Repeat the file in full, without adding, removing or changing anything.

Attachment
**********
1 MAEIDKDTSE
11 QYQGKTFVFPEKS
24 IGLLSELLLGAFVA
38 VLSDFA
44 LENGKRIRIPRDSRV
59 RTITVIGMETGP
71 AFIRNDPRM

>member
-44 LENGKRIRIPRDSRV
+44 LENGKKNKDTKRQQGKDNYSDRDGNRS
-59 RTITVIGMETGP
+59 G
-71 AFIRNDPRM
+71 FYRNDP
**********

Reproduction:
1 MAEIDKDTSE
11 QYQGKTFVFPEKS
24 IGLLSELLLGAFVA
38 VLSDFA
44 LENGKRIRIPRDSRV
59 RTITVIGMETGP
71 AFIRNDPRM

>member
-44 LENGKRIRIPRDSRV
+44 LENGKKNKDTKRQQGKDNYSDRDGNRS
-59 RTITVIGMETGP
+59 G
-71 AFIRNDPRM
+71 FYRNDP